The women in kunting (Central River Region North) make their nursery in preparation for dry season production.
The process of preparing the land and the irrigation of the soil during the dry season helps to keep the temperature of the soil well regulated, which could have been affected by extreme climate conditions such as heat waves during the dry season.
Dry-season farming also helps to preserve and improve the nutrient through crop rotation i.e planting a variety of crops during the wet season and another during the dry season.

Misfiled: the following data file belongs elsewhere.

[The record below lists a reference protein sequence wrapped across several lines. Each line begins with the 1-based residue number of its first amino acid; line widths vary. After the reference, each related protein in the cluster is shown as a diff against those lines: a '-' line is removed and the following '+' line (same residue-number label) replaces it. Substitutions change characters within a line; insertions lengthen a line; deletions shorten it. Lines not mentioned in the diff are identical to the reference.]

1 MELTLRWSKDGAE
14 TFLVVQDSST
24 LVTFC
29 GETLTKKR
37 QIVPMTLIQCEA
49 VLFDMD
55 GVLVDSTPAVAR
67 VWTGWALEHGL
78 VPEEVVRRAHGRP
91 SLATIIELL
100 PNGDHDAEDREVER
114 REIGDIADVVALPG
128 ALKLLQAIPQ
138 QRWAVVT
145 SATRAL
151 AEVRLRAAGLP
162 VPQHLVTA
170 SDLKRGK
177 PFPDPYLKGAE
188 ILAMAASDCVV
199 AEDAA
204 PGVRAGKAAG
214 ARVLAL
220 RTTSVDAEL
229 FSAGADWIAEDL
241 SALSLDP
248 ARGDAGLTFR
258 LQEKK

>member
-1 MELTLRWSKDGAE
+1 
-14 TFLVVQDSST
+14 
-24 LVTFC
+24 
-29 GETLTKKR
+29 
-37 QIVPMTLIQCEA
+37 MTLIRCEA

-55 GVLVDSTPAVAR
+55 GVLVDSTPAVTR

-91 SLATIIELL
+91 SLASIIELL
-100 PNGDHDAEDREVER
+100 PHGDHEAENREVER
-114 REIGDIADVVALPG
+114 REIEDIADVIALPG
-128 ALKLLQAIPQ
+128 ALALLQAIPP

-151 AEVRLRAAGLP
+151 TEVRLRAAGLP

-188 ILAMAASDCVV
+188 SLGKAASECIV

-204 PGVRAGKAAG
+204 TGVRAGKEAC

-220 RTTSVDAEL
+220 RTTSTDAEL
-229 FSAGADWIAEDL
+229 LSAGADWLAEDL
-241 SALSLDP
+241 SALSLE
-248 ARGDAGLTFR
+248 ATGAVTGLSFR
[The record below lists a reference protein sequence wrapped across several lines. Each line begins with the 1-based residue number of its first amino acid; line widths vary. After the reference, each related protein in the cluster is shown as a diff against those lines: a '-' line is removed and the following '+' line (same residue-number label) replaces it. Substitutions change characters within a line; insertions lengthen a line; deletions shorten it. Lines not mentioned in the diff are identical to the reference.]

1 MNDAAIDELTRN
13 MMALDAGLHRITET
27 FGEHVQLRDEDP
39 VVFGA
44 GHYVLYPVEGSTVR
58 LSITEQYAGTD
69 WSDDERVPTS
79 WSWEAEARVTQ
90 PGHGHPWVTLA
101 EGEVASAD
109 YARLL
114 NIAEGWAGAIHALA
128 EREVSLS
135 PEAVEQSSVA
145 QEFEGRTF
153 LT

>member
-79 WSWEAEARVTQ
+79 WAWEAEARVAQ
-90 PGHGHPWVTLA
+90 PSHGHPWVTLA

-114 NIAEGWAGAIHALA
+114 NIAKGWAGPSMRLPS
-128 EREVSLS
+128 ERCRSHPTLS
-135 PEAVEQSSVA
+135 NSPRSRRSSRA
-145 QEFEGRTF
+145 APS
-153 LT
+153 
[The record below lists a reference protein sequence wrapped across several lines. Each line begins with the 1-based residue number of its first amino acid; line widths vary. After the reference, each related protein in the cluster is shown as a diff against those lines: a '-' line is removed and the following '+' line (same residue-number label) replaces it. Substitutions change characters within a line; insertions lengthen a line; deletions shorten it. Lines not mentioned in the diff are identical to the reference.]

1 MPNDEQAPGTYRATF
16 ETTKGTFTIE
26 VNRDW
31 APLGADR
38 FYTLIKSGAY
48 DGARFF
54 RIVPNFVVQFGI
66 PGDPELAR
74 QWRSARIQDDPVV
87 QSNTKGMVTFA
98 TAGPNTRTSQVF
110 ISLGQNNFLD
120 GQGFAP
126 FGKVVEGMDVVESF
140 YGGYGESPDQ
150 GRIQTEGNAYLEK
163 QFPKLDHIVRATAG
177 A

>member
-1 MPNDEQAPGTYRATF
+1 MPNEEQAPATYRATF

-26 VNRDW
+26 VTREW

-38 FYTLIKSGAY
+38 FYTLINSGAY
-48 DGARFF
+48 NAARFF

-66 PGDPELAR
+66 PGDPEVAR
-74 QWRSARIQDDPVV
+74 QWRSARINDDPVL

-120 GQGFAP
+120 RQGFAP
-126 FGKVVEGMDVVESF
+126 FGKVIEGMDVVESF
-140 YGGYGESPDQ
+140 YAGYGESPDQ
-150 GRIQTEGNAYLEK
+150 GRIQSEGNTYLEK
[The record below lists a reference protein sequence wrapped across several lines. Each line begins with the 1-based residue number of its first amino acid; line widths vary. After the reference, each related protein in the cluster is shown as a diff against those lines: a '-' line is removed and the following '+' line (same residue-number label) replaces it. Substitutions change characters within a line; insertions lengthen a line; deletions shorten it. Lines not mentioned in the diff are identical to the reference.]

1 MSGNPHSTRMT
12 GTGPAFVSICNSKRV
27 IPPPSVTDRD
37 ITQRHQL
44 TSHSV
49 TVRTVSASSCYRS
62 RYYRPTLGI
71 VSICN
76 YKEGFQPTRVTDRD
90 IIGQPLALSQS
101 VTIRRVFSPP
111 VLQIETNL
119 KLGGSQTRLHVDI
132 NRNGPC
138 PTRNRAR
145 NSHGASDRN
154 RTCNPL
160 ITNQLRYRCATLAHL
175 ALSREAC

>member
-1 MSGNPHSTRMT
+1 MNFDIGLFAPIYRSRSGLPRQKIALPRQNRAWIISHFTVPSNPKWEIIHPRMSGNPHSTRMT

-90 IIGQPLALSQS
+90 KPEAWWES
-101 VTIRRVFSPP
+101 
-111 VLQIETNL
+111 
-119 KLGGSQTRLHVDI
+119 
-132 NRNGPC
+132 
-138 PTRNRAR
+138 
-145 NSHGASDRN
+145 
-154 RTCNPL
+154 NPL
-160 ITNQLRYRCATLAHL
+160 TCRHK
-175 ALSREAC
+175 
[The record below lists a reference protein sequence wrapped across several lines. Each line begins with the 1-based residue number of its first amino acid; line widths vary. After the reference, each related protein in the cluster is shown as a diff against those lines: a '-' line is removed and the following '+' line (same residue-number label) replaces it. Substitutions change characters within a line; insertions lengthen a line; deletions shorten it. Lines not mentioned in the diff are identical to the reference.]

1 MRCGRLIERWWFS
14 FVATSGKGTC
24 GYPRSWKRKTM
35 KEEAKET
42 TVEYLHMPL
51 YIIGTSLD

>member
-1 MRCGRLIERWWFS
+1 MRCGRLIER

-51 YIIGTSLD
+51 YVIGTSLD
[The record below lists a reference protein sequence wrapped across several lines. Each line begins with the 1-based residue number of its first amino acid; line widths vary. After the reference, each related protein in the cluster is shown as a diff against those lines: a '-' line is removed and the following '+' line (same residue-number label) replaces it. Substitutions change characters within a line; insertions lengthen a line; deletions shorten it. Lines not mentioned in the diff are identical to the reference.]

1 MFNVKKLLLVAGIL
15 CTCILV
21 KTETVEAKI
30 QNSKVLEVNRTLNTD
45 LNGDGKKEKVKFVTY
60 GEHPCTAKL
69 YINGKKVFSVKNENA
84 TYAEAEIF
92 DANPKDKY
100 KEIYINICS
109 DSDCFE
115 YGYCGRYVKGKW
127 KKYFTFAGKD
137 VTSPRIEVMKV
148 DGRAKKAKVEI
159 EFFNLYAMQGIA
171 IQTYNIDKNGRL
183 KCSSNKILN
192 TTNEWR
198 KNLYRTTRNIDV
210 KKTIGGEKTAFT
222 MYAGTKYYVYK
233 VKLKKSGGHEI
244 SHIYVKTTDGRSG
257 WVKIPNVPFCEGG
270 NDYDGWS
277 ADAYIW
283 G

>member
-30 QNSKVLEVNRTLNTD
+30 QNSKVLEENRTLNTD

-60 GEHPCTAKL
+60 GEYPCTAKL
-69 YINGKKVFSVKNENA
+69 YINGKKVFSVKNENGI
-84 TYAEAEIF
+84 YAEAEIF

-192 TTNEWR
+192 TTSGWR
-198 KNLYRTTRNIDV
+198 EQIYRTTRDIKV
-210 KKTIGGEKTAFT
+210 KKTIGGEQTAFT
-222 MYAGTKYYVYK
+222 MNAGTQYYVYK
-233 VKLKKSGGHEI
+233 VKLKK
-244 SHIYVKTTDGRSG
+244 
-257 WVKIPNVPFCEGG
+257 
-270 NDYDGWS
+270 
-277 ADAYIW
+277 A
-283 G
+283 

The Roots Project supports women with seeds, inputs, and agronomic practices to improve their production and income.
ROOTS has supported six community gardens (Kanuma, Yalal Tankonjala, Kerewan Sitakoto, Kunting, Sololo Mandinka, and Sutukoba) with fourteen different seeds (onion, cabbage, green pepper, eggplant, bitter tomato, pepper, tomatoes, carrot, etc.) for dry season production.
The Project in collaboration with DoA is providing them with agronomic support through the Farmer Field Schools approach.